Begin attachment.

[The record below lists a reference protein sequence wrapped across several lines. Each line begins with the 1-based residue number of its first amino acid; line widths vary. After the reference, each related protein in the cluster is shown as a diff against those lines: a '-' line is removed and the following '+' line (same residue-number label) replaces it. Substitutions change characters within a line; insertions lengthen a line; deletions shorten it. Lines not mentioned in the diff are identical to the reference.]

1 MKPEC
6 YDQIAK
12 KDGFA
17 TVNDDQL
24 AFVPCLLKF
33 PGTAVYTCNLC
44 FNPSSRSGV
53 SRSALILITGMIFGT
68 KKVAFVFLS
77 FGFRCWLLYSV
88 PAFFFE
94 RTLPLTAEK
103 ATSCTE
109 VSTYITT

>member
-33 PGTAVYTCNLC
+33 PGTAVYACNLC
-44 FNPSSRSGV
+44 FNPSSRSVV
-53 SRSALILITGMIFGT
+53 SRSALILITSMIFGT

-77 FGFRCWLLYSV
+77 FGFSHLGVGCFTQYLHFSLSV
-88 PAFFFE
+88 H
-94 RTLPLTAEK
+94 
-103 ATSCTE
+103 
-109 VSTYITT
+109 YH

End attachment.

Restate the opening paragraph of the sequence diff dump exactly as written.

[The record below lists a reference protein sequence wrapped across several lines. Each line begins with the 1-based residue number of its first amino acid; line widths vary. After the reference, each related protein in the cluster is shown as a diff against those lines: a '-' line is removed and the following '+' line (same residue-number label) replaces it. Substitutions change characters within a line; insertions lengthen a line; deletions shorten it. Lines not mentioned in the diff are identical to the reference.]